Can Suboxone Cause High Blood Pressure?

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High blood pressure is not a common side effect of Suboxone (buprenorphine/naloxone). Common adverse effects of Suboxone include:

  • Constipation
  • Headache
  • Nausea, and vomiting
  • Dizziness
  • Drowsiness and fatigue
  • Sweating
  • Dry mouth
  • Generalized muscle aches and cramps
  • Insomnia
  • Fever
  • Blurred vision 
  • Dilated pupils
  • Tremors
  • Feelings of a skipped heart beat
  • Attentional problems
  • Respiratory suppression
  • Overdose if taken in excess or with other sedating medications
  • Euphoria, misuse, addiction (possible, but lower than other opioids)
  • Withdrawal symptoms upon discontinuation
  • Precipitated opioid withdrawal (if other opioids are present in the system)

Why Did My Blood Pressure Increase When I Started Suboxone?

Stress and changes to the body can often cause elevations in blood pressure. In fact, withdrawal itself can cause Blood pressure increases. If you do notice elevations in blood pressure while going through withdrawal and starting Suboxone, this is the much more likely explanation rather than the medication itself, which is not known to be associated with elevated blood pressure. 

If you experienced blood pressure increases when you started Suboxone, it will likely be short-lived, and likely more due to the stress and withdrawal itself than to the medication. Always consult your provider closely as you first begin Suboxone. They will likely check your blood pressure and other vitals signs prior to visits to ensure that you are as healthy as possible while taking this medication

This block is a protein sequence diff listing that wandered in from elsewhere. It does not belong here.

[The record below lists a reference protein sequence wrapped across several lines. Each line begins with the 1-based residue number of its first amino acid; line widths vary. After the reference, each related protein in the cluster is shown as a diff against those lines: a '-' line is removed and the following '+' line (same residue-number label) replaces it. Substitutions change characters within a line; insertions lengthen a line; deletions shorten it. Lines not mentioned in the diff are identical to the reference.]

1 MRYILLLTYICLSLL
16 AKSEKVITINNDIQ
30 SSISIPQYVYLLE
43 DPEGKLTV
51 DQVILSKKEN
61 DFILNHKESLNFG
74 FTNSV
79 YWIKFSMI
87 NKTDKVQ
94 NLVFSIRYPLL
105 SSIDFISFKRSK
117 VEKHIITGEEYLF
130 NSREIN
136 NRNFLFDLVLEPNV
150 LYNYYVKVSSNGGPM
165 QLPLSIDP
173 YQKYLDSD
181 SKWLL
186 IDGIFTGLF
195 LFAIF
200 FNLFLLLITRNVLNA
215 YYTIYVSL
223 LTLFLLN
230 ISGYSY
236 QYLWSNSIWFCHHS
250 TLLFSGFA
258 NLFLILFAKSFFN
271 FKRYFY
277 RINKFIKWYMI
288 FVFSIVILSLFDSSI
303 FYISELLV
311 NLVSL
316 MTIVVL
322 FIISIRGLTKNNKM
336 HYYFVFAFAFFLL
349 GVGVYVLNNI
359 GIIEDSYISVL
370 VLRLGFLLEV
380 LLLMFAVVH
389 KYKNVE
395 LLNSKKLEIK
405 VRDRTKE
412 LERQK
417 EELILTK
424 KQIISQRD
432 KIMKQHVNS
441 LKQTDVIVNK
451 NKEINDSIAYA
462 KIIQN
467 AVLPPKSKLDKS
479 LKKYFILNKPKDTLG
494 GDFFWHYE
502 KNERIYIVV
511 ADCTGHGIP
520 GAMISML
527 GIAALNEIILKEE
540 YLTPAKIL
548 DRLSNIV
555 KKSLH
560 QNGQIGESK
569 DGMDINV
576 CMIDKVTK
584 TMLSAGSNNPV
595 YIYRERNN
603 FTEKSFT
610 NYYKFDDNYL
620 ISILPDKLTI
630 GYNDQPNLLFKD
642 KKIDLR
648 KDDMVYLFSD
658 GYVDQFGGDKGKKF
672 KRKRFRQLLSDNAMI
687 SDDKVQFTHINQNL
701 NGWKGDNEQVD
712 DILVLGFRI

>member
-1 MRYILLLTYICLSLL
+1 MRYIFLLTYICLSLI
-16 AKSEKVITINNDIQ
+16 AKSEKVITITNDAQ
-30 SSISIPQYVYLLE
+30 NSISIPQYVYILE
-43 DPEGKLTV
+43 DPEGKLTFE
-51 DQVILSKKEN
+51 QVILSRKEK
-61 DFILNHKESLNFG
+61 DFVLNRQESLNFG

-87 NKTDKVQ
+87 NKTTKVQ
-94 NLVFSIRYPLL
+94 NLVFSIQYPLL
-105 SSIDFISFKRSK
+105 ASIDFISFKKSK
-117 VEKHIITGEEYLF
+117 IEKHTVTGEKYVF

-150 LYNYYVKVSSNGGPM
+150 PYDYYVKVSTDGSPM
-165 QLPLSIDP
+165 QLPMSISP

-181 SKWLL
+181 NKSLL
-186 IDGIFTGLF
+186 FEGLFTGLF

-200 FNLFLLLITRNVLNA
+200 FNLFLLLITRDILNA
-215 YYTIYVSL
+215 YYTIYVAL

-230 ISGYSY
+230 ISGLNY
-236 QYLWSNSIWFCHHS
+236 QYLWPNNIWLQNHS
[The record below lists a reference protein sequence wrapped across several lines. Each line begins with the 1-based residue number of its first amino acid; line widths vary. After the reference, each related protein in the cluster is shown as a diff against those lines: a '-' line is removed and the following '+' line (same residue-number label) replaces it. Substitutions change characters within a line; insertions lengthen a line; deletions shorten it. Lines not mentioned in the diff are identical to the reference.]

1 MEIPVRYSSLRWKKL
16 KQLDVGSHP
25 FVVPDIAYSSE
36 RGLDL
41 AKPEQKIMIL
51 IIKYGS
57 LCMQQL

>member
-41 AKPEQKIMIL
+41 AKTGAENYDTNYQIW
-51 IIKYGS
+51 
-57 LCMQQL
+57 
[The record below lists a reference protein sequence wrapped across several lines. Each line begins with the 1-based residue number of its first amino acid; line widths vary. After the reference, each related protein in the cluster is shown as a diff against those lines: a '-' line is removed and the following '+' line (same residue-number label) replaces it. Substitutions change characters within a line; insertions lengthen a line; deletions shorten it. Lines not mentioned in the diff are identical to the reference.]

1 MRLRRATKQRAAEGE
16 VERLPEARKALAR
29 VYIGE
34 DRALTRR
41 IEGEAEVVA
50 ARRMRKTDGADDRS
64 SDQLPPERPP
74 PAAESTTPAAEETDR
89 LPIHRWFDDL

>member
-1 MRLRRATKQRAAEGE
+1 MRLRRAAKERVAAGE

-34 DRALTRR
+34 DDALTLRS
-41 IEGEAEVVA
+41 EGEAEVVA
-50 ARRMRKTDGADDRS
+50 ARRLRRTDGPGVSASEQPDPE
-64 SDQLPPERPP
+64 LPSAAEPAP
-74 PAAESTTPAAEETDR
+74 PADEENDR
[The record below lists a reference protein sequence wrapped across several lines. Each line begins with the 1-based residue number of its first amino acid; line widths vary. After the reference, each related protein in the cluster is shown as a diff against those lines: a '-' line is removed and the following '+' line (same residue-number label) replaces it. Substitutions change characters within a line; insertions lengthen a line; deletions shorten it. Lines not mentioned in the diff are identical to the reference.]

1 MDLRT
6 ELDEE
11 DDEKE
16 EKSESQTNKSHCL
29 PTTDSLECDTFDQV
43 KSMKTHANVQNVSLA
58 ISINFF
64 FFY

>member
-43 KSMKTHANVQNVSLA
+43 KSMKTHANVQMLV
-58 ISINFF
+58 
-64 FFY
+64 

How Long Will High Blood Pressure Last?

Your Suboxone dose doesn't cause your high blood pressure. However, your withdrawal process can raise your blood pressure readings. 

Withdrawal from opioids is stressful, and your entire body is under pressure. Your heart beats faster, your blood vessels tighten, and your blood pressure rises. Those numbers will remain elevated until your withdrawal is finished. 

Opioid withdrawal can last 10 days or longer, but most people feel their worst during the first few days.[1] 

If you're enrolled in a treatment program for opioid use disorders, your team will watch your blood pressure readings carefully and offer medical treatment as needed.


  1. Clinical Guidelines for Withdrawal Management and Treatment of Drug Dependence in Closed Settings. World Health Organization. 2009. Accessed July 2022.
  2. Cardiac Effects of Opioid Therapy. Pain Medicine. October 2015. Accessed July 2022. 
  3. Important Safety Information and Indication. Suboxone. Accessed July 2022.

Medically Reviewed By Elena Hill, MD, MPH

Elena Hill, MD; MPH received her MD and Masters of Public Health degrees at Tufts Medical School and completed her family medicine residency at Boston Medical Center. She is currently an attending physician at Bronxcare Health Systems in the Bronx, NY where she works as a primary care physician as well as part time in pain management and integrated health. Her clinical interests include underserved health care, chronic pain and integrated/alternative health.

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